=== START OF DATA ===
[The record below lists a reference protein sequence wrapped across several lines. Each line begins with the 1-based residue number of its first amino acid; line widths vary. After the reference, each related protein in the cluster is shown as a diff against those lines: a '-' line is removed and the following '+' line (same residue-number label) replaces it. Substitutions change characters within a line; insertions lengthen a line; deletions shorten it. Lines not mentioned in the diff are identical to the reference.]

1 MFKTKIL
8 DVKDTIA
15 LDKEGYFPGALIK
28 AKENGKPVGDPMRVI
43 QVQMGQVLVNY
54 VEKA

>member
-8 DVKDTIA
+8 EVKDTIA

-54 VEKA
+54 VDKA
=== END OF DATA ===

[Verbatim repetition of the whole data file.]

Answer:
[The record below lists a reference protein sequence wrapped across several lines. Each line begins with the 1-based residue number of its first amino acid; line widths vary. After the reference, each related protein in the cluster is shown as a diff against those lines: a '-' line is removed and the following '+' line (same residue-number label) replaces it. Substitutions change characters within a line; insertions lengthen a line; deletions shorten it. Lines not mentioned in the diff are identical to the reference.]

1 MFKTKIL
8 DVKDTIA
15 LDKEGYFPGALIK
28 AKENGKPVGDPMRVI
43 QVQMGQVLVNY
54 VEKA

>member
-8 DVKDTIA
+8 EVKDTIA

-54 VEKA
+54 VDKA